At the end of the 2017 season, I looked back at what I’d done well, what I wanted to achieve and where I needed to improve. I could always climb OK for a bigger racer (84kg at the end of 2017), TT reasonably well, and had a half decent sprint. I wanted to target two specific races as A priority and realised that no amount of increasing power would do it. A lot of work on weight loss and race simulation efforts (5min and 10 min efforts) did the trick. At 73kg with a broadly similar FTP figure, I wasn’t dropped on a single climb this year. What was different though was my power curve looked very different. Much bigger 5 and 10 min avg power, 20 min and 1 hr power almost the same, and very little drop between 1 hr and 2.5hr power.

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What type of workouts did you use to increase your 5-10 minute power? I’m in the same situation 83kg, 355ftp, I’m a long distance triathlete and excel at TT’s but struggle to hold onto surges in Crits and road races.

5min: VO2max
10min: Threshold

Same, 5-7’ vo2s but outside not on trainer

Let’s face it. For 99% of us we have plenty of room to grow in most/all areas. Rather than what are good at (which will probably be linked to whatever type of training you’ve done recently - short hard stuff, longer sweetspot stuff etc)… think about what you want to be good at…or more importantly what you NEED to be good at for your target event and choose the applicable training plan for that.

I know on podcast they’ve spoke about this several times about tracking 1 min and 5 min power etc (and you can still do this) but generally just shows what type of training you’ve done recently rather than some deep down meaningful info.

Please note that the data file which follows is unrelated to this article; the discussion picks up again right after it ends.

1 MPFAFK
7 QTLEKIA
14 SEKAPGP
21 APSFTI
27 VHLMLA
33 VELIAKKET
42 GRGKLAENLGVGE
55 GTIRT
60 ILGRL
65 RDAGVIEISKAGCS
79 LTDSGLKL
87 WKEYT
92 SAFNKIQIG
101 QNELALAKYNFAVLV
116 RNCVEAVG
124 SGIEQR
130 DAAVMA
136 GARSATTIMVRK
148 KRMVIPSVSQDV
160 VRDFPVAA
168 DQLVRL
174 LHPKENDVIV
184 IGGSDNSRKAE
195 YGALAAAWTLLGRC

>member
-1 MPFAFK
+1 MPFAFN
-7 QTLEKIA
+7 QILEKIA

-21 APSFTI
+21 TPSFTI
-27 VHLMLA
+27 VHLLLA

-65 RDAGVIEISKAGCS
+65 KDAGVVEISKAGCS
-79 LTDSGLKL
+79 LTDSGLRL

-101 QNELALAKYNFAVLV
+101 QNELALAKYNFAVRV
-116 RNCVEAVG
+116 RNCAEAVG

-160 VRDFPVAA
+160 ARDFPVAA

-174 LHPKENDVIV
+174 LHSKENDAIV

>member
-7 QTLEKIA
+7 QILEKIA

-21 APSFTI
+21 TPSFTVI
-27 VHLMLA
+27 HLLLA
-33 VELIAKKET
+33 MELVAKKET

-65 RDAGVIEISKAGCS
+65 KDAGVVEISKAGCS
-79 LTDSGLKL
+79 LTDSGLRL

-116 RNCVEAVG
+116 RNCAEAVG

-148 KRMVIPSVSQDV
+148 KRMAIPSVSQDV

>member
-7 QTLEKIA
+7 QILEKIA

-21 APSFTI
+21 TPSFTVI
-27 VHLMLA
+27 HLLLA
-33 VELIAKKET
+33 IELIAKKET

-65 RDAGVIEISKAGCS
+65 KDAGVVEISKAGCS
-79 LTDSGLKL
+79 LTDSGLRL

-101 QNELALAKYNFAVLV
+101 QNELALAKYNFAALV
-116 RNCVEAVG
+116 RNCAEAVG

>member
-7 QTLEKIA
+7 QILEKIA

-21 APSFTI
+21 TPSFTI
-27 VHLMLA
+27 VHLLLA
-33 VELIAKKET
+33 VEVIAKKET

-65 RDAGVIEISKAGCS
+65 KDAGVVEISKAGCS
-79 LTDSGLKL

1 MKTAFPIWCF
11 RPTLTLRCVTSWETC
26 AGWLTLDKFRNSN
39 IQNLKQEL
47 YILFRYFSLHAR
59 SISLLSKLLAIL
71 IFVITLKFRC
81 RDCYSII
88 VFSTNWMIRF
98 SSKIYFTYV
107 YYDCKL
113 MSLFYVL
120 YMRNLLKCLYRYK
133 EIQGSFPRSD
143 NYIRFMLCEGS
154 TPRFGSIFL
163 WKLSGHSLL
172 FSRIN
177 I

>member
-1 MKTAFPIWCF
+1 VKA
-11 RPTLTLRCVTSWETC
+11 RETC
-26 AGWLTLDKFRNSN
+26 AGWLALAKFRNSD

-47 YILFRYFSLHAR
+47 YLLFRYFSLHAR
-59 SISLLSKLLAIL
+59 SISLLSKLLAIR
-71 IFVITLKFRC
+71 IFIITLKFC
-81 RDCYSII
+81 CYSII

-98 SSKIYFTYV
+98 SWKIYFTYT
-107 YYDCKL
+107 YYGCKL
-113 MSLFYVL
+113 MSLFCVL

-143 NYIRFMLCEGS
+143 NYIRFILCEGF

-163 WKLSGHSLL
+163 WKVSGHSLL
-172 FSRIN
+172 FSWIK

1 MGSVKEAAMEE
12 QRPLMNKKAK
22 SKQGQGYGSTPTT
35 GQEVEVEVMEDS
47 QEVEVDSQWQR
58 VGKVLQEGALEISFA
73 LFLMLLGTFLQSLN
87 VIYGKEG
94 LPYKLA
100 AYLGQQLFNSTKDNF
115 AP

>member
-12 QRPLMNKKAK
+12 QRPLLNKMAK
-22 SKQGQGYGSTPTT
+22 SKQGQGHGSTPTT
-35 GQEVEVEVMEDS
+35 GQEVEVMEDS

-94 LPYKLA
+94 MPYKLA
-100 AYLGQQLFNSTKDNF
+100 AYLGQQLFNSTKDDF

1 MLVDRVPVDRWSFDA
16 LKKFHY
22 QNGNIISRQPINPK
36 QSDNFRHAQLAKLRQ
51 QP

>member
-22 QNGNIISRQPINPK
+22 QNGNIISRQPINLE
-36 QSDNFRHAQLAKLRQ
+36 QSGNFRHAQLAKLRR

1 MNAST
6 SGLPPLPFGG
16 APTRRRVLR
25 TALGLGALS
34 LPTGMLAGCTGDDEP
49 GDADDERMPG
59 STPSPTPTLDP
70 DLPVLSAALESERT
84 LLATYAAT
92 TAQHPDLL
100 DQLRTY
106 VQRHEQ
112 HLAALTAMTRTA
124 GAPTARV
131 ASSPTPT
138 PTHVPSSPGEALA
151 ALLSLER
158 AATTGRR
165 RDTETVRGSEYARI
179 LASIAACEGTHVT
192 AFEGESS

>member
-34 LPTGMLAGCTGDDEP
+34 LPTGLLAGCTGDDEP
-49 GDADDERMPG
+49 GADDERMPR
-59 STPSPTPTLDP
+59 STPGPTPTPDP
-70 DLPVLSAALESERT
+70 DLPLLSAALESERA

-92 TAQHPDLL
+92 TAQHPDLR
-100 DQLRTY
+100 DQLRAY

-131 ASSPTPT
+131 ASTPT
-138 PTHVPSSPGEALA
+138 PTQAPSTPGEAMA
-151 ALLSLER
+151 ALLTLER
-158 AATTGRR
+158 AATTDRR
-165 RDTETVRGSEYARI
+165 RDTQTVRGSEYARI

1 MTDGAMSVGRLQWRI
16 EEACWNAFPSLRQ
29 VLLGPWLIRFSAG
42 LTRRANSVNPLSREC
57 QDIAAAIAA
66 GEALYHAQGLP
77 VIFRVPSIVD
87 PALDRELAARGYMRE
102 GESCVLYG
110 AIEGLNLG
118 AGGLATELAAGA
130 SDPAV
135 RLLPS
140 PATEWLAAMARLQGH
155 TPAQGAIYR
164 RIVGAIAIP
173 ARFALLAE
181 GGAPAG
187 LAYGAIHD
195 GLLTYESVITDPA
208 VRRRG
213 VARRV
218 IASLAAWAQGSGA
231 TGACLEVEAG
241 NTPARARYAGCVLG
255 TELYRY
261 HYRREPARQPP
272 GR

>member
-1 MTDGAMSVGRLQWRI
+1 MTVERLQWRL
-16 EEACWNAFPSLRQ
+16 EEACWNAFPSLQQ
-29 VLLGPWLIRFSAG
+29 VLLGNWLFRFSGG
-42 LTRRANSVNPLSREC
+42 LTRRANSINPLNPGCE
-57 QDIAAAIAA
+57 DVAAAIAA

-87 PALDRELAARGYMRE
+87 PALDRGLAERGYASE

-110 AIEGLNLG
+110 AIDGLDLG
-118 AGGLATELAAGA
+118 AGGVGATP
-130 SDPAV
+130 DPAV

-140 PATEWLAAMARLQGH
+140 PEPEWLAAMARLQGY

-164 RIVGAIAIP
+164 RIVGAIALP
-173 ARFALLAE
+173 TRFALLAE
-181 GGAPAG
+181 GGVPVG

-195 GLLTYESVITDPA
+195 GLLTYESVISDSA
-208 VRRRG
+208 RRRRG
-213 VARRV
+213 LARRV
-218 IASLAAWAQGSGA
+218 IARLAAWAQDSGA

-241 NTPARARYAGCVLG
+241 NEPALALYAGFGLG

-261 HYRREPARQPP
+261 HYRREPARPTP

It was all done outside in the summer. There were four sessions that I would do…

1. Sprints. Slow to about 15kph and then sprint hard in 53/17 for 15 sec. 10 reps, 5 min rest between.
2. Short hill reps. Climb of 2 mins and ride up around 150% FTP. Roll down and repeat 5 times.
3. Long hill reps. Climb of around 7 min ridden at around 120% FTP. Roll down and repeat 5 times.
4. Chaingang. 1hr race effort paceline ride.
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As nate pointed out… you might be thinking about this the wrong way. How about if you went through a big training block and had fairly good compliance, but FTP didn’t improve very much, but weight did go down. So far my biggest ftp/kg increase was in a block where I was busting my butt, had a few failures and gained 5 watts, but also lost 5 lbs. So it’s not to be prescriptive, but more descriptive as it shows the whole picture of what was going on in the past 4-6 weeks.

and yes I realize I’m responding to a post from October.

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Using your power curve to determine “what you are good at” only makes sense to me if you limit the data to outside rides & races where you are riding at your limits. The power curve generated by TR rides is pre-determined by the prescribed power and interval settings in the workouts. This is especially true if you train in erg mode where your power is more closely controlled. You could calculate a plan’s power curve based on the TR workouts in that plan and your actual power curve should match it closely. You would need to create TR workouts that tested your limits at the various time intervals to create a true “what are my limits” power curve.

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Looking at outdoor rides power curve may not give you the full picture of your capabilities. It depends how much data you have and how hard the efforts were.

I am a long time cyclist but have very little experience with structured training. My choice of training plan is dictated by the type of events I prepare for, what I enjoy most. I may not get good results because what I like and what I’m good at may be two different things.